The Independent Anti-Slavery Commissioner has launched a call for survivor insights on Monday 18 October to inform a consultation focused on mental health support for victims and survivors of modern slavery and human trafficking, specifically:
'Are victims and survivors of modern slavery within the National Referral Mechanism (NRM) provided with mental health support that is appropriate to their needs?'
This call for evidence will run until Wednesday 12 November 2021.
Access the IASC Survivor Insights questionnaire.
The Independent Anti-Slavery Commissioner, Dame Sara Thornton, has written to the Home Secretary in response to the Nationality and Borders Bill which was introduced on 6 July 2021.
Dame Sara’s letter refers to the Bill as a whole where measures may impact victims of modern slavery with detailed focus on Part 4 Modern Slavery. The letter highlights the potential for the legislation to make the identification of modern slavery victims harder. It raises concerns that the proposals will increase vulnerability to trafficking but may not deter migrants from putting themselves in the hands of the smugglers and traffickers. Finally, it warns that the proposal that those sentenced to twelve months or more in prison should not receive support within the National Referral Mechanism could significantly undermine the ability to bring traffickers to justice.
Read the Independent Anti-Slavery Commissioner’s letter to the Home Secretary here.
The UK Independent Anti-Slavery Commissioner co-signed an open letter calling on G7 Heads of State and Government to elevate and act on this issue of forced labour in global supply chains.
A copy of the letter can be read here.
Following the Summit, the Commissioner welcomes the commitment from G7 leaders to continue to work collaboratively on the issue of forced labour, as set out in the Free and Fair Trade section of the Carbis Bay G7 Summit Communique.
Following January's launch of Preventing Modern Slavery and Human Trafficking: an agenda for action across the financial sector, a report jointly produced with Themis and the Tribe Freedom Foundation, Dame Sara wrote to 51 CEOs in the financial sector. She asked them what steps their organisations were taking to address modern slavery concerns in their businesses, supply chains, lending and investment portfolios. Forty four organisations responded, ranging from international banks to investment platforms, building societies and digital payment companies.
This review of the CEO letters highlights examples of best practice, both within individual financial organisations and through collaborative efforts. It also assesses the sector’s overall progress in tackling modern slavery risk.
The Commissioner has now set out five recommendations to the sector.
Read the full review here.
The Home Office has created a community bulletin for stakeholder updates on the EU Settlement Scheme. You can sign up to this here. Further resources include a toolkit for community groups to support EU citizens to apply to stay in the UK and communications material.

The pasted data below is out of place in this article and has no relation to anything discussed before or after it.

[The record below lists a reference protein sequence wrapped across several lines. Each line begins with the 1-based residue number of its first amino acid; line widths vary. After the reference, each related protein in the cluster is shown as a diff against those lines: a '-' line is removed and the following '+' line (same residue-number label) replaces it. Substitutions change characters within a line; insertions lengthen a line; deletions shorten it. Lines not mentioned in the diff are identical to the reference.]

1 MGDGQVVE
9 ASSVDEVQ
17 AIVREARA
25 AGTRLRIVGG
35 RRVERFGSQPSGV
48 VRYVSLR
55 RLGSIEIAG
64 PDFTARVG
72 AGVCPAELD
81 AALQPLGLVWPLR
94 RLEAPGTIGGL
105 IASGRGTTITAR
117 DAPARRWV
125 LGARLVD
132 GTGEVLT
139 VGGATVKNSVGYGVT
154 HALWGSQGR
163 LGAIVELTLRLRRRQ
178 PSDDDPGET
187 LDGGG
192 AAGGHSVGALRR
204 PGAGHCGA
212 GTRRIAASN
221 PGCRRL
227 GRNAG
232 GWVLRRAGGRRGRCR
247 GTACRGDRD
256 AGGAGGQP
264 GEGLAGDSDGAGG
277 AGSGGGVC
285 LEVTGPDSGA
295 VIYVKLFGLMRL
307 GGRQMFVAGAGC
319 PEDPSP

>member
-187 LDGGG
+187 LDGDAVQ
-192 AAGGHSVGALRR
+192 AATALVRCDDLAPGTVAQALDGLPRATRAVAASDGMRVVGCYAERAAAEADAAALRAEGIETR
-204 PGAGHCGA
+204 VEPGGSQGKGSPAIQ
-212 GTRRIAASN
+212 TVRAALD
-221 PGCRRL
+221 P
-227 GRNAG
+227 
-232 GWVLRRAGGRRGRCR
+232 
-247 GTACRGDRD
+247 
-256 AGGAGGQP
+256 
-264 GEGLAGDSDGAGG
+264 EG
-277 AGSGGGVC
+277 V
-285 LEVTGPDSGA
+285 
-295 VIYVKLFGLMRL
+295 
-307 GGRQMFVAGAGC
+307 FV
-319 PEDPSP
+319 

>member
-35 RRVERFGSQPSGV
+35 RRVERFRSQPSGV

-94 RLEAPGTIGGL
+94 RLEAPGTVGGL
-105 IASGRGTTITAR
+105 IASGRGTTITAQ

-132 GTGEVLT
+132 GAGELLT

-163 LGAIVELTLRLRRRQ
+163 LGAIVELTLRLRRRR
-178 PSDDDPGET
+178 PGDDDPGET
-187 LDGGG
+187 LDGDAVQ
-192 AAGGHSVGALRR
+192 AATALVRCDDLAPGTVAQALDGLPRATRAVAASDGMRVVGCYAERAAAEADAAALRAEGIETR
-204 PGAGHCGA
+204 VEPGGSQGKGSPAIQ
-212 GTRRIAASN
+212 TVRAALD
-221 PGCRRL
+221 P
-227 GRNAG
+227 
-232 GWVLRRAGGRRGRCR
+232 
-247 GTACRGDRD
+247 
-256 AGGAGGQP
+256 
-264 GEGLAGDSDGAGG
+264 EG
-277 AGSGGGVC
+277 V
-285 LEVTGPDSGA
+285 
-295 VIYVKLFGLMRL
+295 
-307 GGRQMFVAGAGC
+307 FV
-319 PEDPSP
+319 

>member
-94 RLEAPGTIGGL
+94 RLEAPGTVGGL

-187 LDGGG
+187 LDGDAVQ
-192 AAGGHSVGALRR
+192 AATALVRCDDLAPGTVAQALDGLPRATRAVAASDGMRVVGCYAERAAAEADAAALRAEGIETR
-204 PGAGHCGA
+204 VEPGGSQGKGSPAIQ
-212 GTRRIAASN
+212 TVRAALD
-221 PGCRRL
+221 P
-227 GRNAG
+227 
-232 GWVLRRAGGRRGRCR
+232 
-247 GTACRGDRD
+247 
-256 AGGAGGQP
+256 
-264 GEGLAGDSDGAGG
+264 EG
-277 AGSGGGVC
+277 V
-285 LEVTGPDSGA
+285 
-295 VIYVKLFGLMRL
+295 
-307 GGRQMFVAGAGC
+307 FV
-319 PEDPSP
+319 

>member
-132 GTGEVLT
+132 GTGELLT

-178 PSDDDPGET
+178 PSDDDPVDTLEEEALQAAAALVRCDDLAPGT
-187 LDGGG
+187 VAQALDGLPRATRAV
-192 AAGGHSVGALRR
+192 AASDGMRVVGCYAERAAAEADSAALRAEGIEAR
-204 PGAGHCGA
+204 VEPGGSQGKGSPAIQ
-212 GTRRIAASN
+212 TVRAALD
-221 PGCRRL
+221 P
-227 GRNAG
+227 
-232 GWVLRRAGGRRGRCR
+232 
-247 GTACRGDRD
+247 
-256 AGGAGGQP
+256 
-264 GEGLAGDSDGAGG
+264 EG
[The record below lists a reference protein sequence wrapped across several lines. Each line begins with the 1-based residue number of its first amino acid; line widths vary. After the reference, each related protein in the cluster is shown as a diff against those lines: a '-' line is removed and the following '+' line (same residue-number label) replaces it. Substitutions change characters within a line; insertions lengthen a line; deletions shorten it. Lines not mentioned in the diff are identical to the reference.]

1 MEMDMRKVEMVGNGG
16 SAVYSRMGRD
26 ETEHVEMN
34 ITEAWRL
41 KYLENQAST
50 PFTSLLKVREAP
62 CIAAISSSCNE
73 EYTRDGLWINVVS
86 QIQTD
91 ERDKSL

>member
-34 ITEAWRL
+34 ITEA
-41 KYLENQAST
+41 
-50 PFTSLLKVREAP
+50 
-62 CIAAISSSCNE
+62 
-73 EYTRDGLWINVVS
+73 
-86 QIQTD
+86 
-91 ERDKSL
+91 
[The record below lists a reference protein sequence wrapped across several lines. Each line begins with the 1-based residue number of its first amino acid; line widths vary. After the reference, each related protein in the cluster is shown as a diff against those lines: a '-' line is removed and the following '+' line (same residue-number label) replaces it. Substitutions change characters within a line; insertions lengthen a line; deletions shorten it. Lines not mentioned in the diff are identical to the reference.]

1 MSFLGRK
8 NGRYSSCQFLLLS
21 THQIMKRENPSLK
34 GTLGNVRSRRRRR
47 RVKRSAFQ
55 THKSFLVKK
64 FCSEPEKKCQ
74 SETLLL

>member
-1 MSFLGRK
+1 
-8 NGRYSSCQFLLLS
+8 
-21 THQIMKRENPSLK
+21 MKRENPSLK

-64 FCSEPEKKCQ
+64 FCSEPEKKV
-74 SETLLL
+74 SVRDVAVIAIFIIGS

Details of organisations funded to provide support to vulnerable and at risk EU citizens applying to the EU Settlement Scheme cane be found here. The postcode checker can be used to find support locally. A factsheet with guidance on supporting EEA nationals with care needs can be found here.
More broadly, information on how to find a registered immigration advisor can be found here. This includes the Office of the Immigration Services Commissioner (OISC) Adviser Finder.
The Independent Anti-Slavery Commissioner remains concerned about the impact of Coronavirus on the provision of support to victims and survivors of modern slavery. The Commissioner continues to work closely with NGOs, statutory bodies and government to encourage dialogue and share information. A list of resources for the sector. Please contact the office should you have concerns or further resources.
Modern slavery is an umbrella term encompassing slavery, servitude, forced or compulsory labour and human trafficking. Victims of modern slavery are unable to leave their situation of exploitation, controlled by threats, punishment, violence, coercion and deception. Slavery violates human rights, denying people of their right to life, freedom and security.
If you think someone is in immediate danger, please call the police on 999. In order to protect the potential victim, do not attempt to inform them of your actions.
If you think someone is a potential victim but there is no immediate threat to life, please call the local police on 101.
You can also call the Modern Slavery Helpline on 0800 0121 700 24 hours a day.
If you have information you wish to give anonymously and confidentially you can call Crimestoppers on 0800 555 111.
See the ‘Resources’ page for more detailed guidance on how to refer a victim of modern slavery for support.